Welcome to my website! I am a doctoral candidate in the Department of Political Science at UCLA. I specialize in comparative politics and quantitative methods. My research focuses on electoral fraud, the effects of domestic election monitoring, electoral accountability, and the political economy of development in Sub-Saharan Africa.
My dissertation examines the impact of fair elections on the responsiveness of elected politicians in developing countries. I focus on the case of Ghana, and utilize exogenous variation in the placement of election observers to measure the downstream effects of election quality on the behavior of Members of Parliament. My dissertation have been supported by a pre-doctoral fellowship (2015-16) at Stanford’s Center on Democracy, Development, and the Rule of Law and a grant from the UCLA International Institute.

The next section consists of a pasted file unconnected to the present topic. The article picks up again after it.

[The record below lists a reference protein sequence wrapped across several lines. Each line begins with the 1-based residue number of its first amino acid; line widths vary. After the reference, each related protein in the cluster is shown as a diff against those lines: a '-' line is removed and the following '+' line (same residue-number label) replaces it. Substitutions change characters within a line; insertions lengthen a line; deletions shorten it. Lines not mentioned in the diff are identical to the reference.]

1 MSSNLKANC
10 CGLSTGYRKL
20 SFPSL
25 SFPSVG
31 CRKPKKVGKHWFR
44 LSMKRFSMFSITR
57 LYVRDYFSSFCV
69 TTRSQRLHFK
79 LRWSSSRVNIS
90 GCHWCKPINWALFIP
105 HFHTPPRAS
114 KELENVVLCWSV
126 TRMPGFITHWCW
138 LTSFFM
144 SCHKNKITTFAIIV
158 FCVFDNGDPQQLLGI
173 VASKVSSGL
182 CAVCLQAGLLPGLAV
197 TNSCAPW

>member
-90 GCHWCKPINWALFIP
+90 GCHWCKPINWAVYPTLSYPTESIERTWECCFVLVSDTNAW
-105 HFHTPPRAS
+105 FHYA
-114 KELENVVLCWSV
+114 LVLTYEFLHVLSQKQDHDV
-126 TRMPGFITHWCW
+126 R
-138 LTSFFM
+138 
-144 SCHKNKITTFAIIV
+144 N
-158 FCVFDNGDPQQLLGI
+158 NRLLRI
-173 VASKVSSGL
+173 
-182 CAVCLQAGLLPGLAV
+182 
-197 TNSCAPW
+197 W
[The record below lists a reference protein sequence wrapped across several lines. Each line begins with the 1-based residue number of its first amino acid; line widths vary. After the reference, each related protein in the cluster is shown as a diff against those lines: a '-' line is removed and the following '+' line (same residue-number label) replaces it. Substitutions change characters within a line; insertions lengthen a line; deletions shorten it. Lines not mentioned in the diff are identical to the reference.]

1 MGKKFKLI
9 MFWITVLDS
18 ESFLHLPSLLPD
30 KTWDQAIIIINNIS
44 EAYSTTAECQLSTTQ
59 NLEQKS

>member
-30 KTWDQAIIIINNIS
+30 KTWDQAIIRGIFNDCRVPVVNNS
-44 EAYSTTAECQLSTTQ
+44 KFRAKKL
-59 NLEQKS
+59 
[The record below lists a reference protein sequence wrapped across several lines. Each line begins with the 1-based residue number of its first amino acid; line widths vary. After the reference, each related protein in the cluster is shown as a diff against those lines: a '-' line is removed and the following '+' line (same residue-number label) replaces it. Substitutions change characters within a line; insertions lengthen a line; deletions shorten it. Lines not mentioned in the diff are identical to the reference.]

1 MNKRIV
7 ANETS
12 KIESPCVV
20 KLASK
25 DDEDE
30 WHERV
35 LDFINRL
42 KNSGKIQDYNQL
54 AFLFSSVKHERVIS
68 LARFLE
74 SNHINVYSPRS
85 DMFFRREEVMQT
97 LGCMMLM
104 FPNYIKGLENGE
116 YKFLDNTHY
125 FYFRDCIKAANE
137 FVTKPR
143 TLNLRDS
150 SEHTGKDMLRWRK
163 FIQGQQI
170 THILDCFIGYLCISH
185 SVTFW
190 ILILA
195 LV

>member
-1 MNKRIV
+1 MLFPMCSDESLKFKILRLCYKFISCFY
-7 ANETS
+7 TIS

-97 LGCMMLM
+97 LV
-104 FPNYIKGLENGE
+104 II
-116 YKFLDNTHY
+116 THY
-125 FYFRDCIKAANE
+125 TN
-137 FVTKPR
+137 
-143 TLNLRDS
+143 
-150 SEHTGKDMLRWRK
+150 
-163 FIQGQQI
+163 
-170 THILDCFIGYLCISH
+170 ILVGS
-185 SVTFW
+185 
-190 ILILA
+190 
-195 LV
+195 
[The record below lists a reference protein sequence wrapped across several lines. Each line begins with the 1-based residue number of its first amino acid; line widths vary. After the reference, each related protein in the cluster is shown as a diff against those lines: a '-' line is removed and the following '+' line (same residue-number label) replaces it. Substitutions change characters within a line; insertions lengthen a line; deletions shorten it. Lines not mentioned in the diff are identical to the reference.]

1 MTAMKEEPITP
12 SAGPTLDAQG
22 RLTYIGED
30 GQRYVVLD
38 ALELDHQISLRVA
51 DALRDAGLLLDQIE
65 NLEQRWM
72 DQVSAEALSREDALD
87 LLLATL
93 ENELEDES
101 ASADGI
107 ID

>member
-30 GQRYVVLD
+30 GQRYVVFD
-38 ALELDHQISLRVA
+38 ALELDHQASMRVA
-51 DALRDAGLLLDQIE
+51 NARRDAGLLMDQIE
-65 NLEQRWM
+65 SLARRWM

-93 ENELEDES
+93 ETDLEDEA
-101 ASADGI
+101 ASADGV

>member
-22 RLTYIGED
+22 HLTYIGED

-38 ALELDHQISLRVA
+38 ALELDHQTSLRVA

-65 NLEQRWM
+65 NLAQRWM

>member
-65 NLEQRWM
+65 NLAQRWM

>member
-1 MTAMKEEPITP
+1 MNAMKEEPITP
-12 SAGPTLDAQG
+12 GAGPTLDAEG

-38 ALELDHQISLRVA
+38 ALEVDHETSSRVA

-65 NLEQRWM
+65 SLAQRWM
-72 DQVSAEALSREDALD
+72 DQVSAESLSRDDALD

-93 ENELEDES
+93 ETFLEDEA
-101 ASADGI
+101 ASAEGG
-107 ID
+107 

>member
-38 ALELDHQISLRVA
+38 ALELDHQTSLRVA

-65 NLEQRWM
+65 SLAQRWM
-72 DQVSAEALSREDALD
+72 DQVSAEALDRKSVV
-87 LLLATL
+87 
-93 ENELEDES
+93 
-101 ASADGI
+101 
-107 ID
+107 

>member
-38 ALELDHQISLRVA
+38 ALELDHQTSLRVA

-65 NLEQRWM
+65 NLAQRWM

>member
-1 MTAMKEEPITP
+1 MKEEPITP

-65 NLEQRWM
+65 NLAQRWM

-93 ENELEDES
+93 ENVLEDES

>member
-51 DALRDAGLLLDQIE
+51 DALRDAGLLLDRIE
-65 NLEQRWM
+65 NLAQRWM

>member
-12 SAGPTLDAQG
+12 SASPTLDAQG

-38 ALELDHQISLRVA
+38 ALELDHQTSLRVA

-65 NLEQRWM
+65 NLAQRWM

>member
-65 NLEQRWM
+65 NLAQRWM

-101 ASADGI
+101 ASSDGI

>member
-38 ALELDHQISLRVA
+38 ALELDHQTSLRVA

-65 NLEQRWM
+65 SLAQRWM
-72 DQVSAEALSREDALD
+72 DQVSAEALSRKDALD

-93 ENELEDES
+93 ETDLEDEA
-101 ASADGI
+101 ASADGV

I received my bachelors degree from the University of Ghana. I was subsequently a Programs and Research Officer at the Ghana Center for Democratic Development. I was also a Hewlett Research Fellow at Weatherhead Center for International Affairs, Harvard University in 2009-2010.
I have also worked as an independent consultant for the National Democratic Institute to help facilitate election observer efforts and parallel vote tabulations by domestic civil society groups in Malawi (2009), Nigeria (2011) and Guinea (2015).